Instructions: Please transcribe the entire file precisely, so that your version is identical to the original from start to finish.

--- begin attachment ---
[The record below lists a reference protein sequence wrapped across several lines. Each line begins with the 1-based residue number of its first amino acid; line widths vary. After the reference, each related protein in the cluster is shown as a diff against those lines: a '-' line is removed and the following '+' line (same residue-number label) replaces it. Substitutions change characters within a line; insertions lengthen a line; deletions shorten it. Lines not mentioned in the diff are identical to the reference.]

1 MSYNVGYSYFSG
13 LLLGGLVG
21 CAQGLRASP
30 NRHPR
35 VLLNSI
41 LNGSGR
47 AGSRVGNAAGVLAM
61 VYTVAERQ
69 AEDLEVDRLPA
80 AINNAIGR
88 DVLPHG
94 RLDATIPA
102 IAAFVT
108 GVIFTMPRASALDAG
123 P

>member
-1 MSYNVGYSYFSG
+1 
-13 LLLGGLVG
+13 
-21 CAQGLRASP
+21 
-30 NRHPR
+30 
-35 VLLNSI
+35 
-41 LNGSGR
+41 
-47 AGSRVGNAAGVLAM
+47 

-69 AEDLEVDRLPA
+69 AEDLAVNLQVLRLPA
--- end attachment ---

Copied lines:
[The record below lists a reference protein sequence wrapped across several lines. Each line begins with the 1-based residue number of its first amino acid; line widths vary. After the reference, each related protein in the cluster is shown as a diff against those lines: a '-' line is removed and the following '+' line (same residue-number label) replaces it. Substitutions change characters within a line; insertions lengthen a line; deletions shorten it. Lines not mentioned in the diff are identical to the reference.]

1 MSYNVGYSYFSG
13 LLLGGLVG
21 CAQGLRASP
30 NRHPR
35 VLLNSI
41 LNGSGR
47 AGSRVGNAAGVLAM
61 VYTVAERQ
69 AEDLEVDRLPA
80 AINNAIGR
88 DVLPHG
94 RLDATIPA
102 IAAFVT
108 GVIFTMPRASALDAG
123 P

>member
-1 MSYNVGYSYFSG
+1 
-13 LLLGGLVG
+13 
-21 CAQGLRASP
+21 
-30 NRHPR
+30 
-35 VLLNSI
+35 
-41 LNGSGR
+41 
-47 AGSRVGNAAGVLAM
+47 

-69 AEDLEVDRLPA
+69 AEDLAVNLQVLRLPA